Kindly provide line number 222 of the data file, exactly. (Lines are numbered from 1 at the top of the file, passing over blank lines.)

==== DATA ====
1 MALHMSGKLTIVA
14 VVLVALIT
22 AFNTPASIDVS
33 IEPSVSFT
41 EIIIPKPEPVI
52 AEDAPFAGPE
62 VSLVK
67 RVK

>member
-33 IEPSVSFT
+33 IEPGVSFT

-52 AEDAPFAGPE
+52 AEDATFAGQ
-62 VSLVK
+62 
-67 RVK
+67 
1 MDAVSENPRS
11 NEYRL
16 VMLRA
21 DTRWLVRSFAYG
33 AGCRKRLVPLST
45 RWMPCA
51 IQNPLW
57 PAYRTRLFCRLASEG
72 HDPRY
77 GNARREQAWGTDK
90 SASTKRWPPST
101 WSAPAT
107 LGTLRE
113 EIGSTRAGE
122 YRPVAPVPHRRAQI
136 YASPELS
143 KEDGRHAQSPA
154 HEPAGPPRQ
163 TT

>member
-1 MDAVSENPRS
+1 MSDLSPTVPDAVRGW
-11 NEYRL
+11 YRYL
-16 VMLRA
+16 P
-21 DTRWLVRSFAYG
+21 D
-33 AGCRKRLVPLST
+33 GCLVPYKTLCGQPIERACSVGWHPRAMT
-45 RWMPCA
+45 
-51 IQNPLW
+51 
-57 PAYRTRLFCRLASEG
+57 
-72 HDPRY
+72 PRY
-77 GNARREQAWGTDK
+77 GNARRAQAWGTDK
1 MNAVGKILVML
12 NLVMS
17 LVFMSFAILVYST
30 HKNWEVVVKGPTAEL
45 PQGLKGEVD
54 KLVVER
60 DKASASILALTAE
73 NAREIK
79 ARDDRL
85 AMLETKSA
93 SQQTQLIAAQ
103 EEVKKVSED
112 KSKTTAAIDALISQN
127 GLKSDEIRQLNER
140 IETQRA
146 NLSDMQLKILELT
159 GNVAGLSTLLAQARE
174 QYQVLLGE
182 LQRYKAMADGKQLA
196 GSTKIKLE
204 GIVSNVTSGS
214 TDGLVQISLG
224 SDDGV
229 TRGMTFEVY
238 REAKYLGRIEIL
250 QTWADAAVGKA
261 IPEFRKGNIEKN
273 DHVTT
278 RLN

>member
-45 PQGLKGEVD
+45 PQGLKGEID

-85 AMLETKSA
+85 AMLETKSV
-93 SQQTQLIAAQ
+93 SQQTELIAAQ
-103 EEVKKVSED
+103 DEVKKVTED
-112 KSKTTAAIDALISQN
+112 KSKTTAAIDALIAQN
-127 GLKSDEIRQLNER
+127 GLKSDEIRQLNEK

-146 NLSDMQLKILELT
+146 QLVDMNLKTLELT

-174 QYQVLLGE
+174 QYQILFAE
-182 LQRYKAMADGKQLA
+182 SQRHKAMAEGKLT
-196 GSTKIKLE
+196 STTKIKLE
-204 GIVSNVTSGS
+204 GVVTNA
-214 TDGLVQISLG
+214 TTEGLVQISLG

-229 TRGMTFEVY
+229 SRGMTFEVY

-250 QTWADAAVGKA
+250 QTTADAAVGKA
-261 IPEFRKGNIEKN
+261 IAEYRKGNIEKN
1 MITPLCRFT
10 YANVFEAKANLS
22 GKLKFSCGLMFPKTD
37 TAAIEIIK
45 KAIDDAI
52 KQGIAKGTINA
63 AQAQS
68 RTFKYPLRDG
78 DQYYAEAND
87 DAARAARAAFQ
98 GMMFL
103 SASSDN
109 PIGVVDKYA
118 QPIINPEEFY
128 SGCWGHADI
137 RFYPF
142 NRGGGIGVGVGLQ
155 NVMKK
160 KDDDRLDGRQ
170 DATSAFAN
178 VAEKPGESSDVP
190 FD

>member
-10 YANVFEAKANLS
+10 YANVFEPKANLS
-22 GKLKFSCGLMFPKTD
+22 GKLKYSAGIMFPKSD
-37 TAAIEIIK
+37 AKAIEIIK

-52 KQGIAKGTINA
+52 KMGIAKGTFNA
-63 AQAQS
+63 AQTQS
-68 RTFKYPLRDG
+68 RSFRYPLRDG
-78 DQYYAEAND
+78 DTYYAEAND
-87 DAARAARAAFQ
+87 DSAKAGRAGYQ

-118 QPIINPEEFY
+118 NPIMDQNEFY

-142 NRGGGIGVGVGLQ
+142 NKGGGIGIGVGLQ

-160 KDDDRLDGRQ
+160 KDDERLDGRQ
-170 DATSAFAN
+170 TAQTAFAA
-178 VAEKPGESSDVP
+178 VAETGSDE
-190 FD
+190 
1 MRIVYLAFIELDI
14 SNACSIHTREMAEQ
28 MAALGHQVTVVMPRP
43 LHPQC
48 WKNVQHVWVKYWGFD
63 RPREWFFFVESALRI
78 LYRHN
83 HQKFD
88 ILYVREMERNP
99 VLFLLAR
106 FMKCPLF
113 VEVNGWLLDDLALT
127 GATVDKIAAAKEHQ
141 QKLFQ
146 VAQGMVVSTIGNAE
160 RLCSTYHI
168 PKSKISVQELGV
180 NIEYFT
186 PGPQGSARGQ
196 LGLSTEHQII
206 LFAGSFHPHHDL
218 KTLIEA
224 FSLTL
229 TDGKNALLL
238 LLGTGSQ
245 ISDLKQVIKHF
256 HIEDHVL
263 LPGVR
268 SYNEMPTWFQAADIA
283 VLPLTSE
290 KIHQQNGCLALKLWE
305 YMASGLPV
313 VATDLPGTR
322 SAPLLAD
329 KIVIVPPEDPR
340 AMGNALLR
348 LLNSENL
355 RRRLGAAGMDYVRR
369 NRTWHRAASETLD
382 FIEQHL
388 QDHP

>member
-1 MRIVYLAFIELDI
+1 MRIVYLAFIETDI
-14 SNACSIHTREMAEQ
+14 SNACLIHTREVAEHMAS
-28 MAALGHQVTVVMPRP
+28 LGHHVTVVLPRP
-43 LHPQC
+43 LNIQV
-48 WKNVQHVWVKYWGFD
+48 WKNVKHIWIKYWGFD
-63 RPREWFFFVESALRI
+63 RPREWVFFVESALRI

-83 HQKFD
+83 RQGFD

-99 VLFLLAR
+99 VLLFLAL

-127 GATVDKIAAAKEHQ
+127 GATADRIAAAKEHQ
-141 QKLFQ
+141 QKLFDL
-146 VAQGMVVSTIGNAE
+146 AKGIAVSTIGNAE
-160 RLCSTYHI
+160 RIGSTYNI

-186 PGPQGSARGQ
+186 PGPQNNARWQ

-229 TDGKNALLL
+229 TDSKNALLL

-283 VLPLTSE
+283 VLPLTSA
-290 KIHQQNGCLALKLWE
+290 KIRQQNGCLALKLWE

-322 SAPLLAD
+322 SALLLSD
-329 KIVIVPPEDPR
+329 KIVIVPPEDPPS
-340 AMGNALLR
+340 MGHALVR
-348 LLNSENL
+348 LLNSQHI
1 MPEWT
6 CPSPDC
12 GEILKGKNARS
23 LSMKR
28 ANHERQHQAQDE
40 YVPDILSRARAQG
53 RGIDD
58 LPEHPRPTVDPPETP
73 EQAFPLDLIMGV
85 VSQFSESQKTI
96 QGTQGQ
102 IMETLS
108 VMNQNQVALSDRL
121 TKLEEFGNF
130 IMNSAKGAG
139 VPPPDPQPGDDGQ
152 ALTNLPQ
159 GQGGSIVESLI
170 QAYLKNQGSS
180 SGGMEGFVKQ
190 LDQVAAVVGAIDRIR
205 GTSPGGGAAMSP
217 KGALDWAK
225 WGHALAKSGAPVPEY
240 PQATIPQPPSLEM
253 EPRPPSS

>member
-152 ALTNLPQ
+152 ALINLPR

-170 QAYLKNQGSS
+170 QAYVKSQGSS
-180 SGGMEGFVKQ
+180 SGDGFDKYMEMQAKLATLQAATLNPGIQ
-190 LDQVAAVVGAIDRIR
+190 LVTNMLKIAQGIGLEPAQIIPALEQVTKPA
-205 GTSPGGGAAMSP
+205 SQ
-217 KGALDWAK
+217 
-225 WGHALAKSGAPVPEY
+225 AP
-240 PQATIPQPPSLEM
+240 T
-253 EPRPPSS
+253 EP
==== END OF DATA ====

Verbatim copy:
+63 RPREWVFFVESALRI